Local election officials ask Virginia to cancel in-person voting for May and June

By: - March 23, 2020 9:43 am

Dylan Triplett (left) dances while her mother, Deborah, fills out a ballot at Robious Elementary School in Midlothian, Va., November 5, 2019. (Parker Michels-Boyce/ for the Virginia Mercury)

Local officials have asked the Virginia Department of Elections to cancel all in-person voting for May and June elections to protect poll workers and the general public amid the COVID-19 pandemic.

The leadership of the Voter Registrars Association of Virginia and the Virginia Electoral Board Association made the request in a letter sent to Elections Commissioner Chris Piper last week seeking more guidance on how to run elections during a public health crisis.

“National and state public health officials are pleading with citizens to avoid gatherings of people and to stay home away from other people. Accordingly, it is common sense that voters should avoid going to a polling place and risk exposure to, and transmission of, the COVID-19 virus during this national and state public health emergency,” wrote Wise County Registrar Allison J. Robbins, the president of the registrars’ association, and Barbara Tabb, a member of the Prince George County Electoral Board and president of the electoral board association.

The two officials asked how the state could ensure enough poll workers show up to conduct in-person voting, “especially because many are older and are in one or more at-risk categories.” The letter also raised questions about how election administrators could maintain appropriate distance between people inside a polling place, how to sanitize voting equipment and what kind of protective gear might be available to election officials.

“If we contract it, then who runs the election?,” Robbins said in a phone interview Monday morning.

The state has already said that anyone who wants to cast an absentee ballot by mail in May’s municipal elections can use the coronavirus crisis as a valid reason to do so, but there has been less guidance on how to handle in-person voting for the May 5 elections. Absentee voting is already underway in some localities, and the state has recommended curbside voting for localities that have shut down government offices.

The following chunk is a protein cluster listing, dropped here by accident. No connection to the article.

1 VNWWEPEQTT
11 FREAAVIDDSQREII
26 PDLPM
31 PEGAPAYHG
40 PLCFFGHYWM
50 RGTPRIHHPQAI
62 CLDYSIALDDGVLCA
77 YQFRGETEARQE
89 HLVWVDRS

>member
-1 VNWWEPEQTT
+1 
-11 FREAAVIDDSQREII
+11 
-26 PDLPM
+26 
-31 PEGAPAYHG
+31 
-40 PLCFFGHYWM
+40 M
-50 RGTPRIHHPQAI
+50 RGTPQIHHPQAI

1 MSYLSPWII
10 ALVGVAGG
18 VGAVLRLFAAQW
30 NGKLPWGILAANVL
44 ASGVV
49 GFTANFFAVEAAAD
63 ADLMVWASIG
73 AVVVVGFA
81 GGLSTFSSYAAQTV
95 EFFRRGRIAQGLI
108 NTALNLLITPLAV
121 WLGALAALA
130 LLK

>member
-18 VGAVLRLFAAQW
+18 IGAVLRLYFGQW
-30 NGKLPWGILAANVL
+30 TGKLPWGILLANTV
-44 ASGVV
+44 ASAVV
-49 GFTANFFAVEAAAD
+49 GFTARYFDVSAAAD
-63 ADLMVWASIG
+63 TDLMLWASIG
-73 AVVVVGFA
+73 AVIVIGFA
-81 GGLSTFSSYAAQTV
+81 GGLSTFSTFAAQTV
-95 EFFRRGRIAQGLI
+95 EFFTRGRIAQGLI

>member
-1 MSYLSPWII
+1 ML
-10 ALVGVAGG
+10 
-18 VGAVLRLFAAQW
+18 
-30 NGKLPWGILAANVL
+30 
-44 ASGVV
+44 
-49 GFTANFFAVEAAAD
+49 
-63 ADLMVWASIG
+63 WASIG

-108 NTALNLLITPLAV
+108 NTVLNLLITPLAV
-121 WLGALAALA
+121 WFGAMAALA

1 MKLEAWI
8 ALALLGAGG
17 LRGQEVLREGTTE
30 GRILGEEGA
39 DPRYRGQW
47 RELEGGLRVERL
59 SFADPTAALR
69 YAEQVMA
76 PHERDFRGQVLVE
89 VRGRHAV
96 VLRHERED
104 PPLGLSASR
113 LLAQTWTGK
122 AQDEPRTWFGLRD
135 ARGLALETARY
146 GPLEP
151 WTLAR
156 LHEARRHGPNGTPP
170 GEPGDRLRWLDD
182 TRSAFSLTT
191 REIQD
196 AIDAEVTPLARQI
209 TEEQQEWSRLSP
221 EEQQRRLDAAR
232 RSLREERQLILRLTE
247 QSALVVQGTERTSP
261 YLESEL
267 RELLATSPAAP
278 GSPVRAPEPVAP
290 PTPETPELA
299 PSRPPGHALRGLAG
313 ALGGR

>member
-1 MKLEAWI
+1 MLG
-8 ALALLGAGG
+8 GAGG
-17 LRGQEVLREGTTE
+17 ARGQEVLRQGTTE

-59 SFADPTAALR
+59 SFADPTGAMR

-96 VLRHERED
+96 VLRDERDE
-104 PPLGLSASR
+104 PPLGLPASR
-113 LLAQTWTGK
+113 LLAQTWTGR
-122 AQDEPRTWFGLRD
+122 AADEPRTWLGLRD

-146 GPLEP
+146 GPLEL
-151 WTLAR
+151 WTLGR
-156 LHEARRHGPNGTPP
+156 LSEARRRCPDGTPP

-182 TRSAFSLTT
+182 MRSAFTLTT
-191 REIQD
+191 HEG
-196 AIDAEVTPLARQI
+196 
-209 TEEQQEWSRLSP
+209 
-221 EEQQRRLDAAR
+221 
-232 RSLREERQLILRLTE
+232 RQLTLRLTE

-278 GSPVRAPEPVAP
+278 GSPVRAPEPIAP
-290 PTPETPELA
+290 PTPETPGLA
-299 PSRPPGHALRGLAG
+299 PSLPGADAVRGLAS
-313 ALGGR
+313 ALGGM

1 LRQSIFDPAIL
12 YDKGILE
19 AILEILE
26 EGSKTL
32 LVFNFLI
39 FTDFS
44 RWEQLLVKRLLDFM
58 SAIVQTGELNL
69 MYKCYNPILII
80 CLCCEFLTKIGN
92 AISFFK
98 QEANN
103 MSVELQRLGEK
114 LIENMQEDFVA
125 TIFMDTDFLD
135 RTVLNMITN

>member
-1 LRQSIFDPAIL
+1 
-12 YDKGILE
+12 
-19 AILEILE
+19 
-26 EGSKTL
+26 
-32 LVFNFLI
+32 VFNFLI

“It’s not uniform,” Robbins said. “Some offices are still open and they’re still allowing people to come in.”

The local election officials suggested all voting be done by mail in May’s municipal elections and June’s congressional primaries. For the June 9 races, they said, voters would have to indicate which party’s primary they want to participate in.

“Moving the elections to a different date is not preferable because the public objective is to keep people from being in close proximity to one another thus preventing exposure and further spreading of the virus,” the officials wrote. “It is understood that there are legal issues to address with the provided suggestions above but urgency and action must result from the national and state emergency declarations in place. Current conditions are not ordinary and call for bold action with purpose to address them.”

Though the May and June elections will have relatively low turnout, some General Assembly members are already discussing how the state should handle voting in the November presidential election.

Del. Jennifer Carroll Foy, D-Prince William, has called for a vote-by-mail system for November that would allow all registered voters to receive an absentee ballot whether they requested one or not.

“Enacting an entire vote-by-mail election will take real logistical effort on the part of our government to execute well,” Carroll Foy said in a letter to Gov. Ralph Northam last week. “That is why it is essential that we determine the program’s feasibility as soon as possible to give ourselves the best chance to ensure every voting age citizen of the commonwealth a safe means of exercising their right to vote.”


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Graham Moomaw
Graham Moomaw

A veteran Virginia politics reporter, Graham grew up in Hillsville and Lynchburg, graduating from James Madison University and earning a master's degree in journalism from the University of Maryland. Before joining the Mercury in 2019, he spent six years at the Richmond Times-Dispatch, most of that time covering the governor's office, the General Assembly and state politics. He also covered city hall and politics at The Daily Progress in Charlottesville.